CLINICAL PROBLEMS OF DRY EYE CONTACT LENS WEAR
Dry eye is the most
frequent condition seen in ophthalmology,
Ophthalmologists treat more and more contact lens wearers with tear deficiencies. This reflects the increasing number of people who attempt contact lens wear.
Tears are a major factor in maintaining the physiological and biochemical equilibrium in the vessel-free cornea. The basic research of Holly (1986) Marquardt and Lemp (1991) and Roth (1991) has become obvious of the interaction between tears and the surface of the anterior segment, and that the primary problems associated with a dry eye are metabolic disturbances of the conjunctiva and cornea.
Table 1 Iists the various vital roles which tears play in problem-free contact lens wear results (table 1). Adequate tear flow is necessary for successful contact lents wear. Tears minimize friction between hard lenses and the lid during the blink, and acts as a cushion between it and the corneal surface during movement. This tear layer fills the region between lens and cornea; this contributes to the total focusing power, and in addition it can compensate optically for corneal surface irregularities.
Inadequate tears result in inadequately wetted contact lenses which act as an irritating foreign body (table 2). In addition, poor tear flow lessens the cleaning action of tears with a resultant with a more rapid coating of the lens requiring more frequent removal from the eye. This problem is often precipitated by the dry environment in cars during long winter trips or in jet planes; it is also caused by poor blinking of those working long hours at computer terminals.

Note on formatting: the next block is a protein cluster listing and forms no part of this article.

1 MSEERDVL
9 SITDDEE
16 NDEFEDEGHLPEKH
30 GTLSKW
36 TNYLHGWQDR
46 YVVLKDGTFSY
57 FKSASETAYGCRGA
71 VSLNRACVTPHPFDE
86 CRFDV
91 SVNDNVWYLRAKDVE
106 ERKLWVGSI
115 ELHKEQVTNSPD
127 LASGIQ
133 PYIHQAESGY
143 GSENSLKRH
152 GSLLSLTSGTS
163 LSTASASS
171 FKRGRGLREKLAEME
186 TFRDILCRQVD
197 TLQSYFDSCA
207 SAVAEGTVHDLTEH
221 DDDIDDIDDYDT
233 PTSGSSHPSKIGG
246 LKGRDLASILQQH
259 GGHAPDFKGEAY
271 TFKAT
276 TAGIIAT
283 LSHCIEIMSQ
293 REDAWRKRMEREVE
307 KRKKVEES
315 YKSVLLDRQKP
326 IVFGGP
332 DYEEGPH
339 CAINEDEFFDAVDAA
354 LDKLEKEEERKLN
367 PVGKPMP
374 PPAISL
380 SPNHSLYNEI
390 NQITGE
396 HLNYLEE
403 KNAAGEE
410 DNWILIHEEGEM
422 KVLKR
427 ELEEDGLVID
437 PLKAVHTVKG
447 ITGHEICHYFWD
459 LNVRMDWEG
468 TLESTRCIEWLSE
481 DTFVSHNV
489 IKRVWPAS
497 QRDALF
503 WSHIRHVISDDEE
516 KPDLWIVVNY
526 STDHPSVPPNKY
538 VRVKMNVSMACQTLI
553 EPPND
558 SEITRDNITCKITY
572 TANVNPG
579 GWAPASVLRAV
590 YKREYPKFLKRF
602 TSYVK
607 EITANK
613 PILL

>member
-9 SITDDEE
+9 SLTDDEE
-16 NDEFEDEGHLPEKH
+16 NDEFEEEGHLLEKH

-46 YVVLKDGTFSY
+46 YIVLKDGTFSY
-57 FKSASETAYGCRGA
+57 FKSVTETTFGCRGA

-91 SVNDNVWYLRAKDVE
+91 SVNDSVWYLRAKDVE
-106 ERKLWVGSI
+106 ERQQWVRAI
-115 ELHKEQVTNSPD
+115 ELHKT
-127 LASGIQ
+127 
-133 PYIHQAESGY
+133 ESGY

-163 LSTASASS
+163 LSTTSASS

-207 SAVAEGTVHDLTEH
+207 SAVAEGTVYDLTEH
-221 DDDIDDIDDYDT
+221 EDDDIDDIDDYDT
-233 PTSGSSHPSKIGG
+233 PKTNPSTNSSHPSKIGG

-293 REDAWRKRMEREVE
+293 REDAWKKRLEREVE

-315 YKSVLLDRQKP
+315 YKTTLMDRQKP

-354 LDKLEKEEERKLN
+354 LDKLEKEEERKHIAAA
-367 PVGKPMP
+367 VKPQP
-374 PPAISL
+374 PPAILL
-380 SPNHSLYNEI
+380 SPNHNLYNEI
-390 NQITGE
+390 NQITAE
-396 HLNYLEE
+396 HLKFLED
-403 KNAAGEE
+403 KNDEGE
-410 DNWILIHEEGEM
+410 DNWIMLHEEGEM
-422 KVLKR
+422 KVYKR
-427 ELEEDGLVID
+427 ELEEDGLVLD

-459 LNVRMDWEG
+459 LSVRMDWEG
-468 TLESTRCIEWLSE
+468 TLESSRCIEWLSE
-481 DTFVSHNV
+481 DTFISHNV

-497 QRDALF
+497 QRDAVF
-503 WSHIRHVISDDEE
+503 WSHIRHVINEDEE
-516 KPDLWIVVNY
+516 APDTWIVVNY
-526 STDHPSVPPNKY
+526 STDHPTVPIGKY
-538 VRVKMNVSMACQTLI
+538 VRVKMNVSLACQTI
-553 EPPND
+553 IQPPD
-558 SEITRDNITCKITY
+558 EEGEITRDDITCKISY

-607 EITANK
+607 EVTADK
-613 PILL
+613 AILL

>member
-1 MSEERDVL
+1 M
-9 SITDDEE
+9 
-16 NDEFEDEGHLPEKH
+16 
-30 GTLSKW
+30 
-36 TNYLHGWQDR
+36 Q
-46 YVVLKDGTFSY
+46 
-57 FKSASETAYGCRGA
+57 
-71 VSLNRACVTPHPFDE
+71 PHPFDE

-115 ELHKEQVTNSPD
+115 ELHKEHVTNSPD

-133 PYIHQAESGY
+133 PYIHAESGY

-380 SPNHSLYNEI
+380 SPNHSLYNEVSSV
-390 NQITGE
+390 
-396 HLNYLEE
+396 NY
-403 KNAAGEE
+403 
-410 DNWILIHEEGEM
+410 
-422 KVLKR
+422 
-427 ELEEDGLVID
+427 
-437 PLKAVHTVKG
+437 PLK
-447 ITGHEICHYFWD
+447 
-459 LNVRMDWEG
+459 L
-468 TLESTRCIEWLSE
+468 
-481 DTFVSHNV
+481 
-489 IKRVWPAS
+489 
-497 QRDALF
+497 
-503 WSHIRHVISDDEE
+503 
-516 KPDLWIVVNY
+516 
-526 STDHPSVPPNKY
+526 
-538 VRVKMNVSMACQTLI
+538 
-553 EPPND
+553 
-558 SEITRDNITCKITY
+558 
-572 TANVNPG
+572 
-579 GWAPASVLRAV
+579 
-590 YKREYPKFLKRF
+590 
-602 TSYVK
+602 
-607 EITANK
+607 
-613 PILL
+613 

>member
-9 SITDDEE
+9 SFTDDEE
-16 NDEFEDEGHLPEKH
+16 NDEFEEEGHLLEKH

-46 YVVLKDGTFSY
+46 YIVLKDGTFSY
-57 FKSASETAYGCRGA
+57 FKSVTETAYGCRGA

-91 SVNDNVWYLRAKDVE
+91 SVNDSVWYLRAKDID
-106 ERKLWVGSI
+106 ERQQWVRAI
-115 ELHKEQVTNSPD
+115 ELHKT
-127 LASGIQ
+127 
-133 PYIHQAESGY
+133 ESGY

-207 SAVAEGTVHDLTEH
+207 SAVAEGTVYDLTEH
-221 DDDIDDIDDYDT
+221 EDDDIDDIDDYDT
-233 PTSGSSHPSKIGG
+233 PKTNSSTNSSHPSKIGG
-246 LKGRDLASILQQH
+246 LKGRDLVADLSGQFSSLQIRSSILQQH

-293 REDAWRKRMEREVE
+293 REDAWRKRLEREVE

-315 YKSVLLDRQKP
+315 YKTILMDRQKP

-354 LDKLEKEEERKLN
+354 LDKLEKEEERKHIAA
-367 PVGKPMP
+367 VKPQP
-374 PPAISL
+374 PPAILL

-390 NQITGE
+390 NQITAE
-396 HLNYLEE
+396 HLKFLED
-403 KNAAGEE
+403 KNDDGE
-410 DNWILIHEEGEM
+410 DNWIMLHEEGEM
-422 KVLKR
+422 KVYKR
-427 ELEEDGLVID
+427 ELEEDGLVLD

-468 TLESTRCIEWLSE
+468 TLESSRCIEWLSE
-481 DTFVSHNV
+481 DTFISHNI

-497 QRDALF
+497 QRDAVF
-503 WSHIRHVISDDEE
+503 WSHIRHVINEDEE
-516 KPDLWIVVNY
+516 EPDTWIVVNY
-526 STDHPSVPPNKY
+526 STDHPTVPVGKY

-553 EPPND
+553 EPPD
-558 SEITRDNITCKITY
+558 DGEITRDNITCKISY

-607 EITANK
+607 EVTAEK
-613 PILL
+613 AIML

Numerous tear components are adsorbed to a lens surface this is worsened when the component concentration is increased because of decreased tear volume; decreased tear flow diminished the surface washing effect. On slit lamp examination of a lens under these conditions one sees increased deposition of tear albumin and lipids as well as desquamated epithelial cells (Roth 1986). The problem is worse with gel lenses because these substances provide nourishment for bacteria and fungi.
The problems of the dry-eyed contact lens wearer develops gradually over years the etiology differs markedly from non-lens wearing dry eyed persons. When initially developing tear deficiency problems, patients complain of matter, burning or of rubbing of their eyes after periods of wear. When taking the patient's history the first clue about tear problems are complaints that the lids are pasted together and are hard to open.
Contact lens wear is facilitated if a spray of liposomes (Lipo Nit) is put on the lid skin. The content of liposomes (fatty acids, vitamines) flows on over the skin into the lower meniscus and tear film, without blurring the vision. The beneficial effect lasts for many hours (Roth 1996).
When using conventional eye drops the dosage should be adjusted to the patient. This can be done by determining the duration of comfort follows the instillation of a single drop. For mild cases a single drop in the morning will maintain the patient symptom-free for the day. Excessive instillation of drops will result in a vicious cycle which can worsen the dry eye status. Each instilled drop of artificial tears can interfere with the existing regulation of lacrimal gland tear secretion and also may rinse off mucin. One result can be a decreased output of natural tears, a worsening of the dry eye signs and symptoms and a decreased lens wearing time.
The therapy of a dry-eyed contact lens wearer is an extra-ordinary situation which needs the involvement of the ophthalmologist if the patient is to continue lens wear. It requires the prescribing of an appropriate therapy determined after a careful assessment with adequate follow-up visits to assess the effectiveness of the therapy based on the condition of the anterior segment and the lens. Because of the consequences, one should prescribe treatment for a dry-eyed contact lens wearer with the same care one would use in the selection of a treatment for glaucoma.